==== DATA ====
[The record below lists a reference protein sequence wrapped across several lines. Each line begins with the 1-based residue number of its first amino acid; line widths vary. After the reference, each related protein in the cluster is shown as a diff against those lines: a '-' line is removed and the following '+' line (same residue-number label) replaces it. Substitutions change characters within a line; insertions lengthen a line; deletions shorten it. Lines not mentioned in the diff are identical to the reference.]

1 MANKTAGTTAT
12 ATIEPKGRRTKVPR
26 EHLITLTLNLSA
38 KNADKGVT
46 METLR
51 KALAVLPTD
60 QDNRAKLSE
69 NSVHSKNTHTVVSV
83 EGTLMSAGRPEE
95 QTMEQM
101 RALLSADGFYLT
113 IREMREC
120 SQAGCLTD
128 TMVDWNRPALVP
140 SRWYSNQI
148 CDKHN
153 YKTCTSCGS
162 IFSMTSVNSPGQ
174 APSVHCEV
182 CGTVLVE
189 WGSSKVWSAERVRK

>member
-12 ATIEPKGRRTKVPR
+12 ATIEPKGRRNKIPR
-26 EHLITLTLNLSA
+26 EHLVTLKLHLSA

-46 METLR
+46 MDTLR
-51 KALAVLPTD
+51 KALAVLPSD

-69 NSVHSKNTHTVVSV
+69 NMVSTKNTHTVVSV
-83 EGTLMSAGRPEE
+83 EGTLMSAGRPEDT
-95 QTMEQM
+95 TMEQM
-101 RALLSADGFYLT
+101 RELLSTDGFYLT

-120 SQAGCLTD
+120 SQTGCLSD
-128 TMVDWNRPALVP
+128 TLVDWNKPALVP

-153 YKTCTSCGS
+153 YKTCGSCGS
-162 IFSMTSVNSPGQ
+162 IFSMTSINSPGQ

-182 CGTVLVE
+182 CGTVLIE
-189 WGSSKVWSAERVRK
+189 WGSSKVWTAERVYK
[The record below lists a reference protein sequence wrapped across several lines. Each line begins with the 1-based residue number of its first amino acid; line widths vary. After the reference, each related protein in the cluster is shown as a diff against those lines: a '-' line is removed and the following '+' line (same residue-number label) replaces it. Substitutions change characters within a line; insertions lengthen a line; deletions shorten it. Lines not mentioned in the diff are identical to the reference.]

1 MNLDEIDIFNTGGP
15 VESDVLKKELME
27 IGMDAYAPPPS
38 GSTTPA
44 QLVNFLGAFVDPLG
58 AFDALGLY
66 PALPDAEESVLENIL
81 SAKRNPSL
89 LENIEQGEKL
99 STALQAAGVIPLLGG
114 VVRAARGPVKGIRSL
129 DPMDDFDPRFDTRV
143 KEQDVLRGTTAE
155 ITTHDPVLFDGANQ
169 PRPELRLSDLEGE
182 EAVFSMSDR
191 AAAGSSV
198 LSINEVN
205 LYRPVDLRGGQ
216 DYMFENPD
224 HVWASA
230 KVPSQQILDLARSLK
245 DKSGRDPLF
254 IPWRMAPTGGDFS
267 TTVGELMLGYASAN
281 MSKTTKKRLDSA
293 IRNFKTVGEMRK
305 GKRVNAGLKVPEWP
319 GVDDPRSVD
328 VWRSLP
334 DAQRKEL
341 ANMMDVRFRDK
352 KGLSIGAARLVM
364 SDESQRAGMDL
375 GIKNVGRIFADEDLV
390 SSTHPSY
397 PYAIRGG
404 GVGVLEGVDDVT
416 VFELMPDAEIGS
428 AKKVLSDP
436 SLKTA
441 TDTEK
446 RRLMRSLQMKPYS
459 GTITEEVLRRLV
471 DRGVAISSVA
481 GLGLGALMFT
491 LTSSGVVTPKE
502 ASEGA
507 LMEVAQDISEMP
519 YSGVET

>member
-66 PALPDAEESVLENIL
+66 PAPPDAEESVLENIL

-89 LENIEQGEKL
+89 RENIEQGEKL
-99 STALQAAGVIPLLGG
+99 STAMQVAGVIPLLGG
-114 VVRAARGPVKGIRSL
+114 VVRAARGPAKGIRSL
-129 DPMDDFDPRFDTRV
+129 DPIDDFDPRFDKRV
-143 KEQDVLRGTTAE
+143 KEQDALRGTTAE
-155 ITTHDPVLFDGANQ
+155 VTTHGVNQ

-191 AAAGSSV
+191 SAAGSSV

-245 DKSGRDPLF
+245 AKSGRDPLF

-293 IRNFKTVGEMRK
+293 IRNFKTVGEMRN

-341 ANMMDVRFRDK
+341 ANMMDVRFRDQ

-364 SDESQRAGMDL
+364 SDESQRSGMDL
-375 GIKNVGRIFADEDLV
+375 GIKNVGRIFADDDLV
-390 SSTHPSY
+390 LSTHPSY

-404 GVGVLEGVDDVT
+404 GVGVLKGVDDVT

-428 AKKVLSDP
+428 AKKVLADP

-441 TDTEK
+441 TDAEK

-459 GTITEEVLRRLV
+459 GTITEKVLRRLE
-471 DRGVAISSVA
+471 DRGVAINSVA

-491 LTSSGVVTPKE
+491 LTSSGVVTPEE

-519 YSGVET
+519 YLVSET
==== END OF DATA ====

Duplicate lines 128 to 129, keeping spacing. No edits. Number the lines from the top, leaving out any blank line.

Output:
-375 GIKNVGRIFADEDLV
+375 GIKNVGRIFADDDLV